Degree Type

Thesis

Date of Award

2018

Degree Name

Master of Arts

Department

English

Major

Rhetoric, Composition, and Professional Communication

First Advisor

Richard B. Crosby

Abstract

This thesis investigates the use of feminist humor paired with specific rhetorical strategies in Netflix Original comedy specials in order to identify how female comics are gaining success through their public social critique. Specifically, this thesis details the sparse history of women in stand-up comedy, debunking the claim that women are not funny and instead articulating the power structure at play, which has limited opportunities for women comics. This project asserts that Netflix is offering a significant number of women’s voices through the online streaming service, demonstrating a shift in popular culture with feminist implications. After detailing the historical context, an explanation of humor and feminism offers insights into how jokes are an interesting site for feminist investigation. A clear break down of joke structure and discussion of feminist thought links the concepts in order to set the stage for the later argument regarding feminist humor. Through linguistic analysis, a table of characteristics, definitions and examples has been developed to demonstrate how feminist humor is perceived in the context of this thesis. Following the introductory chapters, this thesis offers two conceptually-oriented analyses using close reading and visual analysis of jokes from stand-up comedy specials, which specifically use feminist humor.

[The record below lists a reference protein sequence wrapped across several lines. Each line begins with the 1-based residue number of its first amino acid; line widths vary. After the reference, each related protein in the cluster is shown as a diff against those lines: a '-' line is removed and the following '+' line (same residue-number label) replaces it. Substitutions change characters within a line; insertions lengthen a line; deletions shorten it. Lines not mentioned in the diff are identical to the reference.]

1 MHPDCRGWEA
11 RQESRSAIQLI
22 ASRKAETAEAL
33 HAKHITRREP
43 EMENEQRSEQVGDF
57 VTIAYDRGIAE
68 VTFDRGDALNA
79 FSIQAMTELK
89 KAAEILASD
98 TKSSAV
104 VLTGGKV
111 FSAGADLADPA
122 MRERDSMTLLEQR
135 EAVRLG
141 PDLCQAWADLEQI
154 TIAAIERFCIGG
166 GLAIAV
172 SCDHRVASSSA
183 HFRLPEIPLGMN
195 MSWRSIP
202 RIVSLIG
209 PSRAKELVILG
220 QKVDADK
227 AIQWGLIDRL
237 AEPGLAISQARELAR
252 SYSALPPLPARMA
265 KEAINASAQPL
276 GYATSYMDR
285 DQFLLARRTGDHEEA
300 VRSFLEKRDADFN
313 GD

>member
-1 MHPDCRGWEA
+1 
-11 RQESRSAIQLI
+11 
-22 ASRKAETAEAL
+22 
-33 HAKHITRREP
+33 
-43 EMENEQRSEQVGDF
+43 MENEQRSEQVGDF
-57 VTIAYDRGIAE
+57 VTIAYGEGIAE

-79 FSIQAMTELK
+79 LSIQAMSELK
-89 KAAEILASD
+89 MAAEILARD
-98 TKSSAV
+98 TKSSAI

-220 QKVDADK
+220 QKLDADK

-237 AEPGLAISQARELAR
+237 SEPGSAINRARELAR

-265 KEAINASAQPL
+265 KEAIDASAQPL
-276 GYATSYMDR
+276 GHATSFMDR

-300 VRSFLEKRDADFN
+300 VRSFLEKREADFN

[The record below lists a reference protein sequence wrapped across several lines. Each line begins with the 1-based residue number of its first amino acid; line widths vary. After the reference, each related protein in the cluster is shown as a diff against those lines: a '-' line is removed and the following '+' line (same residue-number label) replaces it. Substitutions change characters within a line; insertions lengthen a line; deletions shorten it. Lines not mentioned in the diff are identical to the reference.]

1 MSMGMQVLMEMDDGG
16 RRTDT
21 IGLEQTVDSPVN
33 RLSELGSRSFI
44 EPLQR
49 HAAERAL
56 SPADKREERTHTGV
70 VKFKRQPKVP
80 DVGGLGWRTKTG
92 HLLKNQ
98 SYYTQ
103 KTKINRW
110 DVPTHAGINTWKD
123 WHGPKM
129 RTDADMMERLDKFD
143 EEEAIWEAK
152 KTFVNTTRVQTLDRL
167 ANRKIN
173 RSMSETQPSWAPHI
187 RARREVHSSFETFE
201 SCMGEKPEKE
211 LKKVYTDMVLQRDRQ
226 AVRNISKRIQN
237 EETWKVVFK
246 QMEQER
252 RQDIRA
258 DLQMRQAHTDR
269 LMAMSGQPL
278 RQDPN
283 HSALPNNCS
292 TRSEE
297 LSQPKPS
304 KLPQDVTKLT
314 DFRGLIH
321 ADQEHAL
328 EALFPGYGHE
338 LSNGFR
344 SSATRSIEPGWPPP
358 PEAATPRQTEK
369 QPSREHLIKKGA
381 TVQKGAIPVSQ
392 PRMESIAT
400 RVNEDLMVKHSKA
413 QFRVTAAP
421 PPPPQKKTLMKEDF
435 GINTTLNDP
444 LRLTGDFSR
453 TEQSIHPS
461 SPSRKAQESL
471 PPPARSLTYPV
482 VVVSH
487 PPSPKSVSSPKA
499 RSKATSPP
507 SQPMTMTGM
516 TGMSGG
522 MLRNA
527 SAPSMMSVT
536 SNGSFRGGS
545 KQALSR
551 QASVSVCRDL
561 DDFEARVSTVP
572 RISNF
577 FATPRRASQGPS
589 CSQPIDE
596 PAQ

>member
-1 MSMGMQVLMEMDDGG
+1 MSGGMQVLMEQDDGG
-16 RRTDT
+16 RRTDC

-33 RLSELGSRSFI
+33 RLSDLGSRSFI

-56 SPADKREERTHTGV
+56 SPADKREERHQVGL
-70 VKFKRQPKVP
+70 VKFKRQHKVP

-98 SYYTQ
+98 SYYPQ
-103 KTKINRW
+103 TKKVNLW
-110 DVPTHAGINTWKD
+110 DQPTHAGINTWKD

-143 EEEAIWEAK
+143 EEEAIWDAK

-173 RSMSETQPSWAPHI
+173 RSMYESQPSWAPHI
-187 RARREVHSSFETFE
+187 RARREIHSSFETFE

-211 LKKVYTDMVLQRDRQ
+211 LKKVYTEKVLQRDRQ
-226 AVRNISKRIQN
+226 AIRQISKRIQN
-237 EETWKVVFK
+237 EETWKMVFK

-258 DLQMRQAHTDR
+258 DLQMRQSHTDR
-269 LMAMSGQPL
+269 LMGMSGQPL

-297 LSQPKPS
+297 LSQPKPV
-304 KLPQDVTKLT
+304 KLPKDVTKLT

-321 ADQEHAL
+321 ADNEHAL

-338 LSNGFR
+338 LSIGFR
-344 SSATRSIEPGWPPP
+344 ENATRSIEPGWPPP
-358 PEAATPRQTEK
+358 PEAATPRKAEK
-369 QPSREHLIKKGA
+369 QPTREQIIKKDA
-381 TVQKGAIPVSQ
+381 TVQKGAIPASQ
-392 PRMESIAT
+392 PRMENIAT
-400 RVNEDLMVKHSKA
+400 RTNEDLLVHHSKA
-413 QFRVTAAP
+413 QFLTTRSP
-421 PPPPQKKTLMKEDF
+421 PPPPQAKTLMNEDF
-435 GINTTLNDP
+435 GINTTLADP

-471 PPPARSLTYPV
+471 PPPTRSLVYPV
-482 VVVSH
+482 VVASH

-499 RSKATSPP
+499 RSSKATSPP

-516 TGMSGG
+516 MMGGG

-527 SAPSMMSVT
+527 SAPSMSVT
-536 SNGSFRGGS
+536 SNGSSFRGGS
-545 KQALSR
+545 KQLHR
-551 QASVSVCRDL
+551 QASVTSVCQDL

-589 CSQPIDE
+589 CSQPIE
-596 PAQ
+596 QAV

A detailed account of the rhetorical use of subversion is applied to feminist humor in order to identify how women comics are using humor to subvert the patriarchy. An explanation of the rhetorical use of silence shows how silence has shifted from a tool for oppressing minority groups to a tool used by the oppressed as a conscious activist tactic. Then a close reading of jokes demonstrates what the rhetorical use of silence is doing for feminist humor. In conclusion, this thesis demonstrates the recent shift in popular stand-up comedy, citing instances of how women are using subversion and silence as social justice rhetoric.

DOI

https://doi.org/10.31274/etd-180810-6111

Copyright Owner

Arline Karen Votruba

Language

en

File Format

application/pdf

File Size

108 pages

Included in

Rhetoric Commons

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